It’s just so different. I flew commercial for several years, but in post-9/11 USA, aviation was just a really tough gig. In retrospect, it opened the opportunity for corporate flying and for that I am super grateful. Commercial has its benefits: you just show up and fly instead of having to manage the plane itself, your schedule is set, and the flight benefits can’t be beat. But, private – it’s dynamic, and exciting, and if I’m frank, much more fun. On the downside, we work on-call and don’t get flight benefits, but on the upside, my job is to get my clients to the most amazing places and then wait for them to leave. I’ve been to the London Olympics, the Champions League, the World Cup in Brazil, the Harbin Ice Festival, a week of diving in the Maldives, a week in Vegas just to name a few. It’s all pretty amazing.
Are you expected to bring gifts/souvenirs for the kids back each time you travel or are your kids over it?
Definitely not. If I go somewhere really special, I’ll make sure to bring them something. For example, I brought them souvenirs from the London Olympics, but otherwise I like to keep it spontaneous. It wouldn’t be special if it was every trip.
What’s worse, jet lag or sleepless nights when your twins were newborns?
Newborn twins hands down. It’s a whole different kind of tired. Jet lag never feels like it might kill you.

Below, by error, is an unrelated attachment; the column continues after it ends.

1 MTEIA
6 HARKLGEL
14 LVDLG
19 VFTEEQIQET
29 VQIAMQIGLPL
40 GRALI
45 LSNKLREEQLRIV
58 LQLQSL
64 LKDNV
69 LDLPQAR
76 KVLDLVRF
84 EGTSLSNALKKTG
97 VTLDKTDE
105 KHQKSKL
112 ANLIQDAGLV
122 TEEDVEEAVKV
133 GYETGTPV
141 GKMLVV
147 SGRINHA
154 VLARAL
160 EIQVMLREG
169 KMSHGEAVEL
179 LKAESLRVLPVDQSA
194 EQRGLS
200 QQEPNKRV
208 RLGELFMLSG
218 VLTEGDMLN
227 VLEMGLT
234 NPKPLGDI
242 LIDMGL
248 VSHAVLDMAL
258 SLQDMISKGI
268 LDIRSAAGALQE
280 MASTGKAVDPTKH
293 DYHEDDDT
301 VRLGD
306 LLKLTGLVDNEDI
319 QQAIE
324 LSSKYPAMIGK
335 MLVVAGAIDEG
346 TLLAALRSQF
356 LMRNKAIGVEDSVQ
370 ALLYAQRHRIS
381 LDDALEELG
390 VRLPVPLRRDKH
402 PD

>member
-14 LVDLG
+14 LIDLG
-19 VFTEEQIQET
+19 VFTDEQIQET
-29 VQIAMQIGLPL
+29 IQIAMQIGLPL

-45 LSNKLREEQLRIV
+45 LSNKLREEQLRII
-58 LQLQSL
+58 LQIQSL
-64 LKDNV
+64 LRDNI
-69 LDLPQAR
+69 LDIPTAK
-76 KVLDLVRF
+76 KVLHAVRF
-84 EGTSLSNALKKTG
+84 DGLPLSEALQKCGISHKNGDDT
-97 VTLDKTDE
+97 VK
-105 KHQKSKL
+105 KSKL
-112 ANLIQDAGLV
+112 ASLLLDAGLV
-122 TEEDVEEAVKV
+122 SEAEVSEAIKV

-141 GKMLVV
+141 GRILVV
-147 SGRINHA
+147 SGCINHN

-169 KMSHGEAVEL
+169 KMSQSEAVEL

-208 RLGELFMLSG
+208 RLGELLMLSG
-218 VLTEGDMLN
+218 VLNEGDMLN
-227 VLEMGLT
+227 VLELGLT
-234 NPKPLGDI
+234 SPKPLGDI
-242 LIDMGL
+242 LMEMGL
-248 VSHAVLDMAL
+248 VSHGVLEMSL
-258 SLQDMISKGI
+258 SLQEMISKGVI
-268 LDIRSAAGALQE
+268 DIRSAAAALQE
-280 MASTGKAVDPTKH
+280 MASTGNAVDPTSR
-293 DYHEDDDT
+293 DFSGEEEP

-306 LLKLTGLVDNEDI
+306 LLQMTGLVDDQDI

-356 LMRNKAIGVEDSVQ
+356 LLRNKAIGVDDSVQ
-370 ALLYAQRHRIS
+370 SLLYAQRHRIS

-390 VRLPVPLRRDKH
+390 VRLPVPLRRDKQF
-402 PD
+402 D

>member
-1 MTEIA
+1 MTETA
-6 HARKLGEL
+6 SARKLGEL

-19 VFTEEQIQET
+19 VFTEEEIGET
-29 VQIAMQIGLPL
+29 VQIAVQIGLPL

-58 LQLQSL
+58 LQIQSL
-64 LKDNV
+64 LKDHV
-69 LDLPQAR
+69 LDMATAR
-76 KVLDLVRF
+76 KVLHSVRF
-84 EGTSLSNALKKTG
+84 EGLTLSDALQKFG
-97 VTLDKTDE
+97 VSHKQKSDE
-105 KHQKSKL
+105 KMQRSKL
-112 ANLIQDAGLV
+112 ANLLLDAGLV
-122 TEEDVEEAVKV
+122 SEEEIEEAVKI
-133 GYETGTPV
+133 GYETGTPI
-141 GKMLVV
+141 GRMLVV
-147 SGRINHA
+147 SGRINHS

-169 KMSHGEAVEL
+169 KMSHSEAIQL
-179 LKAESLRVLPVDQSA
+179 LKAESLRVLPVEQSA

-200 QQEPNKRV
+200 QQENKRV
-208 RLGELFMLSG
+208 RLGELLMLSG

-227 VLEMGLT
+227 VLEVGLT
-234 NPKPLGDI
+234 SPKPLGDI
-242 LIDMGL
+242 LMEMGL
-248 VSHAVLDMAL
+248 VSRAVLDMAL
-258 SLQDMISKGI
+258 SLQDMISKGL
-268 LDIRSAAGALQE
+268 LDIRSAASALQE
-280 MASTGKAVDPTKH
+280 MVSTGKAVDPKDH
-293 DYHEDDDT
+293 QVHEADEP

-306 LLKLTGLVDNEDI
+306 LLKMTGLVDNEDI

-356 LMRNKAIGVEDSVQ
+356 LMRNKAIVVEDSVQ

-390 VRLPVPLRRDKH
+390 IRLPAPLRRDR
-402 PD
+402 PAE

Time to switch gears a bit, what was your reaction to the news of your wife’s pregnancy?
Shock, awe, amazement, and joy. We consider ourselves ridiculously lucky. In aviation – the schedule can be a real hindrance to conception, but we decided to try and were immediately pregnant. Then the big surprise of twins! Wow. When we found out they were boy and girl – we felt like we’d hit the jackpot. It’s been an amazing ride. One and done.
How did you choose your twin’s names?
We looked for names that sounded the same when pronounced in Swedish and English, which made the process doubly hard as many of the vowels are problematic. In the end, and after hundreds of names, we finally landed on the first two names we started with, Pia and Lincoln. My wife is also really visual, so she printed out fake tech-CEO business cards with their names on them to make sure they looked both cool and professional.